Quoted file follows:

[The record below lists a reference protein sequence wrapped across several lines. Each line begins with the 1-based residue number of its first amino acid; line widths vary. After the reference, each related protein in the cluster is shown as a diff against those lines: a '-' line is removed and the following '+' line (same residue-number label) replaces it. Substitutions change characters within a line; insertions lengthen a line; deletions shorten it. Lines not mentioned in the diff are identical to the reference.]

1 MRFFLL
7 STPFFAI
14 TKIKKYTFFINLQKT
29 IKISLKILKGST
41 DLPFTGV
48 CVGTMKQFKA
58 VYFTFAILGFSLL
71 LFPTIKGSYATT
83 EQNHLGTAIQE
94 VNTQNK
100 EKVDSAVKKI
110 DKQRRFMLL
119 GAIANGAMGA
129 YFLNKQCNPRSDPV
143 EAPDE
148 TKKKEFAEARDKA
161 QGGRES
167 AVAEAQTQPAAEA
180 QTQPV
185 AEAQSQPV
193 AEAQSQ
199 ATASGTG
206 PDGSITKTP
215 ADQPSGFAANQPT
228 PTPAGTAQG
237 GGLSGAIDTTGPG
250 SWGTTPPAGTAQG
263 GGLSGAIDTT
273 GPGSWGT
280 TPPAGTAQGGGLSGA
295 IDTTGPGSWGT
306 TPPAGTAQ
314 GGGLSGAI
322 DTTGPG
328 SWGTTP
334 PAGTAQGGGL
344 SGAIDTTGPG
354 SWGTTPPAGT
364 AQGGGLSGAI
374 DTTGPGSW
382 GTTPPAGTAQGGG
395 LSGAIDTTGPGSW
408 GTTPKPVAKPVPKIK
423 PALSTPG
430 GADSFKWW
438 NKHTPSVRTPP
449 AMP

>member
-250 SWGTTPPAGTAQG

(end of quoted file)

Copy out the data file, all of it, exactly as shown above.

[The record below lists a reference protein sequence wrapped across several lines. Each line begins with the 1-based residue number of its first amino acid; line widths vary. After the reference, each related protein in the cluster is shown as a diff against those lines: a '-' line is removed and the following '+' line (same residue-number label) replaces it. Substitutions change characters within a line; insertions lengthen a line; deletions shorten it. Lines not mentioned in the diff are identical to the reference.]

1 MRFFLL
7 STPFFAI
14 TKIKKYTFFINLQKT
29 IKISLKILKGST
41 DLPFTGV
48 CVGTMKQFKA
58 VYFTFAILGFSLL
71 LFPTIKGSYATT
83 EQNHLGTAIQE
94 VNTQNK
100 EKVDSAVKKI
110 DKQRRFMLL
119 GAIANGAMGA
129 YFLNKQCNPRSDPV
143 EAPDE
148 TKKKEFAEARDKA
161 QGGRES
167 AVAEAQTQPAAEA
180 QTQPV
185 AEAQSQPV
193 AEAQSQ
199 ATASGTG
206 PDGSITKTP
215 ADQPSGFAANQPT
228 PTPAGTAQG
237 GGLSGAIDTTGPG
250 SWGTTPPAGTAQG
263 GGLSGAIDTT
273 GPGSWGT
280 TPPAGTAQGGGLSGA
295 IDTTGPGSWGT
306 TPPAGTAQ
314 GGGLSGAI
322 DTTGPG
328 SWGTTP
334 PAGTAQGGGL
344 SGAIDTTGPG
354 SWGTTPPAGT
364 AQGGGLSGAI
374 DTTGPGSW
382 GTTPPAGTAQGGG
395 LSGAIDTTGPGSW
408 GTTPKPVAKPVPKIK
423 PALSTPG
430 GADSFKWW
438 NKHTPSVRTPP
449 AMP

>member
-250 SWGTTPPAGTAQG